Growing plants in hanging baskets (Flowers, Herbs, Vegetables, and Fruits)

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Like with most things in life the cultivation of plants too has evolved over the years. From adorning just our gardens, today they have found their way onto our patios, porches, balconies, and even inside our homes. This blog explains, Growing plants in hanging baskets and what are the flowers, herbs, vegetables, and fruits you can grow in a hanging basket.

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Urbanization has resulted in the restriction of space which in turn has brought plant lovers across the globe to find innovative ways to grow plants in most conditions. Plants, like any other living entity, need proper conditions, nourishment, and care for their optimal growth.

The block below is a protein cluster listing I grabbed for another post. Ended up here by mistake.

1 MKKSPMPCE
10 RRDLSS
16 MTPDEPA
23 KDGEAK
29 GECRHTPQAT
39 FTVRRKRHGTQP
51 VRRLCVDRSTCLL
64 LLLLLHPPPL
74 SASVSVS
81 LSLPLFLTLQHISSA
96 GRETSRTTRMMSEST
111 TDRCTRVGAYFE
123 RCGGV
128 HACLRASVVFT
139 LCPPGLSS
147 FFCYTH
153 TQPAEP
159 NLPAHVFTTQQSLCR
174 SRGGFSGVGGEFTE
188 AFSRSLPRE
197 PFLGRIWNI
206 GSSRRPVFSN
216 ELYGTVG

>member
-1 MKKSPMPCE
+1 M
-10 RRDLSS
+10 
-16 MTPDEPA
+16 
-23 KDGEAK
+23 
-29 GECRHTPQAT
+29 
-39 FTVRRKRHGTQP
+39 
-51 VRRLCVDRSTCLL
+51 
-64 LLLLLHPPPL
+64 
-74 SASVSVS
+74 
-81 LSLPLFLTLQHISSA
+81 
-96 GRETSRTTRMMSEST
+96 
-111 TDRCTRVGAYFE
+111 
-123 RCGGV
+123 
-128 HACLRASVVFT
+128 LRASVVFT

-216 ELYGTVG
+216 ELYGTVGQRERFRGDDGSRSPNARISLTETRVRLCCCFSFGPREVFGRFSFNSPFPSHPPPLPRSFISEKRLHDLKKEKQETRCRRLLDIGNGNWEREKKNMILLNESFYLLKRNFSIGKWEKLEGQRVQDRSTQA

Growing plants in hanging baskets
Growing plants in hanging baskets

Growing plants in hanging baskets are the offshoot of our quest for beauty and innovation and overcoming the limitations put forth by the struggle of space restrictions. Besides, beautifying our surroundings, plants grown in hanging baskets, when strategically placed, grant privacy within open spaces too.

The planting process: Growing plants in hanging baskets

Here is the planting process, growing plants in hanging baskets.

Selecting the right basket for your hanging plant

To begin, we need to be aware of the numerous shapes, sizes and materials available in the market when purchasing a hanging basket. It has been found that wire baskets are most common, as they are light in weight, therefore, easy to hang, strong and solid and provide good drainage for the water thereby preventing water clogging which more often than not damages the plants.